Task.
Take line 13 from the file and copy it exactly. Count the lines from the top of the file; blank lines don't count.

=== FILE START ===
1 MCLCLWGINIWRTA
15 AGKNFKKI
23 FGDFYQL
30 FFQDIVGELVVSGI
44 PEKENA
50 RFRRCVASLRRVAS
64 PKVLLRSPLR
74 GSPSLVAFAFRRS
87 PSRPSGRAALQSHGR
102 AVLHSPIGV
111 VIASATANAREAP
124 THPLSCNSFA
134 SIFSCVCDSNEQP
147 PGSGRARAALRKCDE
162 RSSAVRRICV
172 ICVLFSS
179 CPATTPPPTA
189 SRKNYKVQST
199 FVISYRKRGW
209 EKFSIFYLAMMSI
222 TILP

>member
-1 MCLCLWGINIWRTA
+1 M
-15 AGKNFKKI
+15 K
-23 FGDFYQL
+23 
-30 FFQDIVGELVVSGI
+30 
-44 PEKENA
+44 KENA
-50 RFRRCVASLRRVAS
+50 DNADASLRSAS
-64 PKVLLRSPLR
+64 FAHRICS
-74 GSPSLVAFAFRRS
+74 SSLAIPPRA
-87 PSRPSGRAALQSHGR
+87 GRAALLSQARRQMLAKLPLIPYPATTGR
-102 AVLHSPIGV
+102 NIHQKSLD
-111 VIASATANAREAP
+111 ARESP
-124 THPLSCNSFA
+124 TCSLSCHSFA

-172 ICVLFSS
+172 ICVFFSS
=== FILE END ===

134 SIFSCVCDSNEQP